13th Sqadron F6F build log

SSgt Duramax

Junior Member
Ok, I had promised that I was going to not only build the 13th squadron F6f by @Niez13 but I would make a build log. When I was researching the plane, I didn't find one, and I had seen some folks say they want one so here we are. The 13th squadron site has some amazing plans and I have also built the zero too!


If this is your first master series type build, do yourself a favor and watch the P-47 build video by FT/John Overstreet.

So I had been procrastinating on this for a while. I finally got most of the parts cut out aside from the skins. Cutting out all of the formers was agonizing and tedious, but necessary (PS does anyone in San Antonio have a laser cutter? )

I also use different types of glue throughout the build. Sometimes I like a longer set time, and sometimes another option is lighter and stronger. You can complete this build using explicitly hot glue.

My parts pile so far.


First up, put a score in the wing and fold it according to the templates.

Here it is, I used a ruler to ensure that it folded straight. I just barely scored it to help guide the fold. Repeat for other side.
Next Install your spars, I used a combo of hot glue and wood glue (hot glue keeps it in place while the wood glue dries). Repeat for both sides.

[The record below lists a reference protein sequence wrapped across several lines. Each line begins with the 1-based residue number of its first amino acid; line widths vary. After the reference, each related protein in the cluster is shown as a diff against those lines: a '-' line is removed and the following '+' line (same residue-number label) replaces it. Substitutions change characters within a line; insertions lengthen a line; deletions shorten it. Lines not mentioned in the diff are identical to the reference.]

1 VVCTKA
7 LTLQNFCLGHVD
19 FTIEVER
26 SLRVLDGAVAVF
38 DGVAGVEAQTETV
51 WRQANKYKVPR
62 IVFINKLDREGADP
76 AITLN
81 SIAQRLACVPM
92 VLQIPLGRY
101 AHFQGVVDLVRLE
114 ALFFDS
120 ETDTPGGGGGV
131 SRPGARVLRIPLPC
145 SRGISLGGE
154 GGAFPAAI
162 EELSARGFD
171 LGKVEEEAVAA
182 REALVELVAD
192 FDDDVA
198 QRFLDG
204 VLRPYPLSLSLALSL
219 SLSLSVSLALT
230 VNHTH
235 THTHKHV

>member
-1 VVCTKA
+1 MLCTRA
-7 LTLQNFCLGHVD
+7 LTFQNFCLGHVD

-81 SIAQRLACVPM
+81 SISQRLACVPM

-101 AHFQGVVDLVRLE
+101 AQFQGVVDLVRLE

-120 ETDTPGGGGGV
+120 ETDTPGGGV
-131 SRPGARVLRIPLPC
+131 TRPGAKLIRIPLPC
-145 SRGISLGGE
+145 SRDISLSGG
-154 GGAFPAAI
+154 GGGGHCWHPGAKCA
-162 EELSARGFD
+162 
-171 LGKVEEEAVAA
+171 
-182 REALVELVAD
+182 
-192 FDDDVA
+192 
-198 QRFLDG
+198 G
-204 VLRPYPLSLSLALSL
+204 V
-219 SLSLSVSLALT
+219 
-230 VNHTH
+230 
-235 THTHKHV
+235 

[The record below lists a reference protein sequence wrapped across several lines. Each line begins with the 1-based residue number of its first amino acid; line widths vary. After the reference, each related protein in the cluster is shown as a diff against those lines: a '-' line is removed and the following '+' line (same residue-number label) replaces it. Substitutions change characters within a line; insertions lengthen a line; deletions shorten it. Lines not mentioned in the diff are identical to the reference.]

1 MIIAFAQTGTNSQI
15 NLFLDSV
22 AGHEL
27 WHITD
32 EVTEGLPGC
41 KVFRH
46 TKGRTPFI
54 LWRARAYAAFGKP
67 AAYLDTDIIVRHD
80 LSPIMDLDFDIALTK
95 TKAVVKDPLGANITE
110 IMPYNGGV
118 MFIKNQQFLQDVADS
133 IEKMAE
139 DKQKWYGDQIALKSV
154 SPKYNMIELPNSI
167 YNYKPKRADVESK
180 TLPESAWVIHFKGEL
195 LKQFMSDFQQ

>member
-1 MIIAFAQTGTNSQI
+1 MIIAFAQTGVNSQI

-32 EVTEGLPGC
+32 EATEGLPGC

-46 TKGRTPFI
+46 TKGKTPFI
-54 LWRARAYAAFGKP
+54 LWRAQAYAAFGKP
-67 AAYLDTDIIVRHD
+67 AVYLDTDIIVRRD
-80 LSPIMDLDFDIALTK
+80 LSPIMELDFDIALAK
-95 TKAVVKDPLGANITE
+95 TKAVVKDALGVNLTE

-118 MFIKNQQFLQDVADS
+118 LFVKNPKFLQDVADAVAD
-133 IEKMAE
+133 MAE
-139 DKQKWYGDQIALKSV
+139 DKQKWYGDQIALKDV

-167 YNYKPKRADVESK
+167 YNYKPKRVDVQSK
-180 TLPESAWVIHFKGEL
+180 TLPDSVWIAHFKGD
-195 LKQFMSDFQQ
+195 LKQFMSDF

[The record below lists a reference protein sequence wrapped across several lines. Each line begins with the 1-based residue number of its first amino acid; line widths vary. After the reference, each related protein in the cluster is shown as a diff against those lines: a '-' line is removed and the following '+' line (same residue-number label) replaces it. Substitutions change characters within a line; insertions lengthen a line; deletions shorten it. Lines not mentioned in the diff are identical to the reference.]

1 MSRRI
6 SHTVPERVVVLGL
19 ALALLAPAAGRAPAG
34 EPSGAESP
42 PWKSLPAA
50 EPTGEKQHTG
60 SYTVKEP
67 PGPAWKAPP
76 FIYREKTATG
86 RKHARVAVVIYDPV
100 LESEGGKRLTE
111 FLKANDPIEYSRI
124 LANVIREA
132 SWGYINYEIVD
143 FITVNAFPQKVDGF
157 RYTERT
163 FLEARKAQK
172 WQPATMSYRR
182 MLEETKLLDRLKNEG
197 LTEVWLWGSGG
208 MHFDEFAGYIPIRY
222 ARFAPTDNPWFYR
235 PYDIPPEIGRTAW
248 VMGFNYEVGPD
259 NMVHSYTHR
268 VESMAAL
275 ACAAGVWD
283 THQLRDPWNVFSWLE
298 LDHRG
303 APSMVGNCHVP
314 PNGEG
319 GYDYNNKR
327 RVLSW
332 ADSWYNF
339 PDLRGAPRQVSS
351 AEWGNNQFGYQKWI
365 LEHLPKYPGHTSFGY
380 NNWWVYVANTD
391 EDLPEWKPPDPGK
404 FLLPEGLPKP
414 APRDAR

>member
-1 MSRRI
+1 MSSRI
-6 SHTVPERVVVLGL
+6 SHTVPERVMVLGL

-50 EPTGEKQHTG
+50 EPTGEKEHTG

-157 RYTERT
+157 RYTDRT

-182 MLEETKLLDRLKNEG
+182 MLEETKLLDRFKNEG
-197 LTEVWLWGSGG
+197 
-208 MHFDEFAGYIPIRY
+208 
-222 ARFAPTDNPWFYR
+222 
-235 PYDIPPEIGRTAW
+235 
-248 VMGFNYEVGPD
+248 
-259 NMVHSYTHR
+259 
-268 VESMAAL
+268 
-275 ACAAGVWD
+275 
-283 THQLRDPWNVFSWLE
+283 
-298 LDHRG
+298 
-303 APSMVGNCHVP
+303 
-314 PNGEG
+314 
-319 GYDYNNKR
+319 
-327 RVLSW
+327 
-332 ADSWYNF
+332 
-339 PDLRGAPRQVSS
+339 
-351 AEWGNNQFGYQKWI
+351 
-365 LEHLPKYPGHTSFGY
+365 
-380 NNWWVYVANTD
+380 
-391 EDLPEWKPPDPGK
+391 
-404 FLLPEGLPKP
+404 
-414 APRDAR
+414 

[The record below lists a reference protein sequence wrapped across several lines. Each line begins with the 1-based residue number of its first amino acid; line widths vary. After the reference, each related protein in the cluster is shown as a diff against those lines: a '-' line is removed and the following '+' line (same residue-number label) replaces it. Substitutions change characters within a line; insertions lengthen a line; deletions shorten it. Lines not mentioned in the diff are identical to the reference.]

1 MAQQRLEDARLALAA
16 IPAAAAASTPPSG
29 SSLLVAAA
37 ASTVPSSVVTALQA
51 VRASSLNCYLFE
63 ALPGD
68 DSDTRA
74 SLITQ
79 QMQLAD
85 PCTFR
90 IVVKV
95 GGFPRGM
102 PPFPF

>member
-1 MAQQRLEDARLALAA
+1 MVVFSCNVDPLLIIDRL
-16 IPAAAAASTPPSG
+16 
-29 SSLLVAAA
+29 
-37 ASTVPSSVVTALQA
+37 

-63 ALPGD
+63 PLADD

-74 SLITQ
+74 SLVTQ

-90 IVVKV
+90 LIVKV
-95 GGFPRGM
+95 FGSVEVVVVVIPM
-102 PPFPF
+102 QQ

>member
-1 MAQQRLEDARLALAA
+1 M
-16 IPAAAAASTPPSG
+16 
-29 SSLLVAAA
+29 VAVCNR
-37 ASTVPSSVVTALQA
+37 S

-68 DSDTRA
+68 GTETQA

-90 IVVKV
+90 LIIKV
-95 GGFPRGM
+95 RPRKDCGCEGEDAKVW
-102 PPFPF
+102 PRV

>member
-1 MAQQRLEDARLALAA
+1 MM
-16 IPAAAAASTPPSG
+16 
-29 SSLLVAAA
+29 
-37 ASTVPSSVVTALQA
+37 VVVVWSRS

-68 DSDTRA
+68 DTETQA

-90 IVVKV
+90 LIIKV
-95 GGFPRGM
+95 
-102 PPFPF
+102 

Then glue in your wooden spars. I think this is some 1/16x1 birch I found on sale at hobby lobby. Glued in place with wood glue, and clamped until dry.

I installed/routed the servos and wires. You need 2 6 inch extensions, and a Y harness, unless you are doing dual ailerons, then I guess you would just need 2 12 inch extensions. I did not glue the servos in, which ended up paying off. So don't glue them in yet!

Start with your inner upper wing skins, first start by removing the inner paper, and sculpting the whole skin master series style over a table corner (Watch the P-47 video!)

Then move your focus to the front of the wing skin, it should start to look like an airfoil.

They should easily fit over just like such.

Optional: Bevel the leading edge of your skin. The official masters style build technique doesn't require this, but I think it looks better and gives the glue more area to bite. I just used a 150 grit sanding block.

I dampened one surface, taped down the leading edge tightly (be sure to line it up perfectly) applied a little water and some white gorilla glue. I weighted it down and let it sit for about 30 minutes. I only did the leading edge and spar, and came back later and did the trailing edge. After about 5 minutes, come back and if any glue has oozed out the front trailing edge, wipe it off, it is easier now than to try to cut/sand it off later.

Also, don't use paint cans, I got lucky my first time, but my other side has two little circle indents on it. Yuk! I use jugs of oil or coolant typically. Anything heavyish that will distribute weight evenly and not have stress risers.